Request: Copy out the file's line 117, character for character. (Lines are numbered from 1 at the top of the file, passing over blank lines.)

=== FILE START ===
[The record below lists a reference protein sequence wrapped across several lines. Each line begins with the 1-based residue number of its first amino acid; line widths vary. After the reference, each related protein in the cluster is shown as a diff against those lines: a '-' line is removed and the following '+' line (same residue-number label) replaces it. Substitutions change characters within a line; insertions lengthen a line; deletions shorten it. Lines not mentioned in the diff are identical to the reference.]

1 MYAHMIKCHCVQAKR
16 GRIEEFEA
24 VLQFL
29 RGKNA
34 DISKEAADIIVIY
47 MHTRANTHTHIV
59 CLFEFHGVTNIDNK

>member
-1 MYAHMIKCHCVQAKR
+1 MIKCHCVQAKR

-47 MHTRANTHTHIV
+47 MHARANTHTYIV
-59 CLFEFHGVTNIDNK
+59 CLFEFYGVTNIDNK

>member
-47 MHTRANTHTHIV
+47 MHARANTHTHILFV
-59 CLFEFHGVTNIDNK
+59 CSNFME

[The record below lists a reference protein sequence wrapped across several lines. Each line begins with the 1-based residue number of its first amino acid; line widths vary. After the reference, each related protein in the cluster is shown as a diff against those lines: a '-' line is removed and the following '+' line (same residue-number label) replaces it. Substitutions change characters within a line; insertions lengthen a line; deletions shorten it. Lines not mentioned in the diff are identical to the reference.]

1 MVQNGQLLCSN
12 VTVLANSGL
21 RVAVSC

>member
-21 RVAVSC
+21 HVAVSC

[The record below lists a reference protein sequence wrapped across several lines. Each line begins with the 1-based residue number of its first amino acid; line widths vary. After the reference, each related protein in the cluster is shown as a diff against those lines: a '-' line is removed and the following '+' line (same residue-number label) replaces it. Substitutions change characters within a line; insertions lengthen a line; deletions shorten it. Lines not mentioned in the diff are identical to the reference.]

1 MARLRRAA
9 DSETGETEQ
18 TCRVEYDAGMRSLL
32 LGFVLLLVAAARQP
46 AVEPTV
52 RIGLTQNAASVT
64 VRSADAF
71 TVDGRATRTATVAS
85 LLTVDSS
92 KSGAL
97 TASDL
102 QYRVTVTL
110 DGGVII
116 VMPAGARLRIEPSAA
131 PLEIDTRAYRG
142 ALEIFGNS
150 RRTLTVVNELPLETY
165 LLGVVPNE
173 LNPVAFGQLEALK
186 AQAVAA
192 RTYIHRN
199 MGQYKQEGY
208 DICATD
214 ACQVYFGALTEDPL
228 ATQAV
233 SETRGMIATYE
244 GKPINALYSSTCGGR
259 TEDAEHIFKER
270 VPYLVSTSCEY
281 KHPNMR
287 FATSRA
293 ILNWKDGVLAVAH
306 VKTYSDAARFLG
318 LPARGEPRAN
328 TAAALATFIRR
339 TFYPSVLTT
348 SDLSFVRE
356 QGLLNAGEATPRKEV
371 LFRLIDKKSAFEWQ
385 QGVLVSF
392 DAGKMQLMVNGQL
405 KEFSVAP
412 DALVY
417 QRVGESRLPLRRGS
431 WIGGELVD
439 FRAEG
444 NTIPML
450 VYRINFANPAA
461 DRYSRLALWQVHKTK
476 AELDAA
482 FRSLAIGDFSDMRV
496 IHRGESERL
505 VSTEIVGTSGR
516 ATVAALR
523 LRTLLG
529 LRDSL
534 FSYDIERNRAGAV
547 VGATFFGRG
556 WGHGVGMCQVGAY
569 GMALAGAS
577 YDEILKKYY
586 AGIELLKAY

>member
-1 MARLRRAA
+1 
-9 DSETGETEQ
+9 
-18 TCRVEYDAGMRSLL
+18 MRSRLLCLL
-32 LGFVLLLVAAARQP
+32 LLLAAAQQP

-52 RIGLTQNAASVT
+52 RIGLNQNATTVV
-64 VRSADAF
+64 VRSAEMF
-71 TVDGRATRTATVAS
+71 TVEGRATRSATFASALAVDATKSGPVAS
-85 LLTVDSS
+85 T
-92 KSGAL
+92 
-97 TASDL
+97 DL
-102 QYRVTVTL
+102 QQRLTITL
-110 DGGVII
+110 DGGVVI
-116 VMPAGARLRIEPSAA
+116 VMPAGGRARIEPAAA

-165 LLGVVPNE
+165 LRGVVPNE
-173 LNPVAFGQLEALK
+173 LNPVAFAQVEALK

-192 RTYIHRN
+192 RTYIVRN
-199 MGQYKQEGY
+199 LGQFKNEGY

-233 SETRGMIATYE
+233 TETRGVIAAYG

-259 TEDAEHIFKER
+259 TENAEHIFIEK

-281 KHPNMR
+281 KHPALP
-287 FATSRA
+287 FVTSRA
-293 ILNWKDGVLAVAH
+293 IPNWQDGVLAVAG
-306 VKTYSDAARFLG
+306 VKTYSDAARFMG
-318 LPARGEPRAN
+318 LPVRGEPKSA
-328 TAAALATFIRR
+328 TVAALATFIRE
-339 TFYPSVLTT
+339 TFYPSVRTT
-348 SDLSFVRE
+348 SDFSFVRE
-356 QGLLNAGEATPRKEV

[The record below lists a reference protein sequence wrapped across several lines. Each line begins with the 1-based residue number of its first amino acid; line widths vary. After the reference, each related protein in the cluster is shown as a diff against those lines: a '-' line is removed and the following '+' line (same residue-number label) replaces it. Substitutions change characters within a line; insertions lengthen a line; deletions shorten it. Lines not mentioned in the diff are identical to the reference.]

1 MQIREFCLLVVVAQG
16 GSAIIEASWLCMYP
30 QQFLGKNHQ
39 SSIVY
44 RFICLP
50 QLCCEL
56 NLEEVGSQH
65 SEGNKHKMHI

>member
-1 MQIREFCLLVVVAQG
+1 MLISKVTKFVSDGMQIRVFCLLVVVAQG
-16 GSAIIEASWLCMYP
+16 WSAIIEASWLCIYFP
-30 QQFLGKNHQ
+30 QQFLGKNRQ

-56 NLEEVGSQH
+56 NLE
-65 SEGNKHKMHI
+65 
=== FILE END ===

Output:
+116 VMPAGGRARIEPAAA